Privacy may conjure thoughts of closed doors, darkness and secrets, but one of the world’s leading privacy experts says it would be more accurate to think of it as a pillar of freedom.
In an address to the 20th annual Privacy and Security Conference at the Victoria Conference Centre, Dr. Anne Cavoukian told the 1,000 delegates attending that privacy is essential to the concept of freedom.
“You cannot have open, free and democratic societies without a solid foundation of privacy,” said Cavoukian, a three-term Ontario information and privacy commissioner. “Privacy is all about control, personal control relating to the uses of your personal information. You have to be the one to decide how the information is used.”
Cavoukian’s appreciative audience was mainly a Canadian group of privacy experts, government and private sector executives and workers who deal with data and security. It’s a group that’s dealing with increased pressure on databases from nefarious hackers and rival governments, and who are charged with protecting information, individual rights and their companies or government agencies.
Cavoukian reminded them their work is essential. She suggested Canada and other regions would do well to follow the German model of enshrining privacy and security into the constitution.
“It’s no accident Germany is the leading privacy and data protection country in the world,” she said, noting it had to “endure the abuses of the Third Reich and the complete cessation of all of their privacy and all of their freedom. And when that ended, it said never again. Never again would they let the state rob them of their privacy and freedom.”
Cavoukian, who developed the concept of Privacy by Design, which strives to see privacy embedded into new technologies and business practices from their conception, said many countries have made great strides in data protection.
She welcomed the European Union’s introduction of the General Data Protection Regulation last year — it includes Privacy by Design — as a major step forward and something that sets a new standard for countries like Canada.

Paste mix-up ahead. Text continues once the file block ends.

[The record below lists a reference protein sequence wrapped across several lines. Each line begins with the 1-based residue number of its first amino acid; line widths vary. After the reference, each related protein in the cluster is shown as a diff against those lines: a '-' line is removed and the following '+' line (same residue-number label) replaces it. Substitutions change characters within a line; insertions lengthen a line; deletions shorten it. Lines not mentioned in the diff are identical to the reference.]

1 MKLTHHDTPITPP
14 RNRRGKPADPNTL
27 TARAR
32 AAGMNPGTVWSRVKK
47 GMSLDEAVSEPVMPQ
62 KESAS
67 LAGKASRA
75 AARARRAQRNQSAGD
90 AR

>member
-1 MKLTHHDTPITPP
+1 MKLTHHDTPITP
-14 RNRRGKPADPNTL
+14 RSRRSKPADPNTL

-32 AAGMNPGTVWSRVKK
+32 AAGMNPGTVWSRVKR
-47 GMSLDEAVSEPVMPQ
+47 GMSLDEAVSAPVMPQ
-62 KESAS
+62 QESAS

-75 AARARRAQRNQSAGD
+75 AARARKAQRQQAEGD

Cavoukian said to advance the concept, when it comes to privacy, governments and countries need to shed antiquated thinking like the zero-sum approach — one area can improve only if another suffers.
She argued a win-win, positive-sum approach is possible under Privacy by Design. She said by taking an approach where privacy and security are concepts embedded in the birth of a new idea, system or technology, any agency’s reputation and brand is enhanced.
“The gains are incredible,” she said, noting those that don’t and suffer a data breach will face lawsuits, tarnished reputations and a destruction of any brand loyalty and trust.
She also took on the myth that enhanced privacy stifles innovation, arguing privacy actually breeds creativity and innovation as people can express themselves and their ideas their way, without worrying about who’s looking or listening over their shoulders.
Cavoukian did warn surveillance continues to be a creeping threat, and countries such as the U.K. and Australia have introduced legislation in recent years to allow government more access to information and in the case of Australia a backdoor to access encrypted data.
She believes encryption is essential to protect data and that any backdoor established for government access will only serve to weaken security.
Cavoukian’s address was one highlight of a busy Thursday at the conference, which runs until this afternoon.
Audiences took in a presentation by Sir Bob Wainwright, a former executive director of Europol, who spoke of data being at the heart of the criminal economy, but when shared among policing agencies it can be a key tool in shutting down criminal enterprise.
There was a panel discussion on the ethics of artificial intelligence, with speakers weighing in on Canadian business adoption of artificial intelligence, the reluctance to put it into practice and the possible ethical issues that some AI applications could have.
There were also high-energy presentations from futurist Nikolas Badminton, who weighed in on the pace of the data-driven world and its likely effect on the individual, and Jeff Jonas, chief executive of Senzing, who spirited a rapt audience through the myriad issues of data management.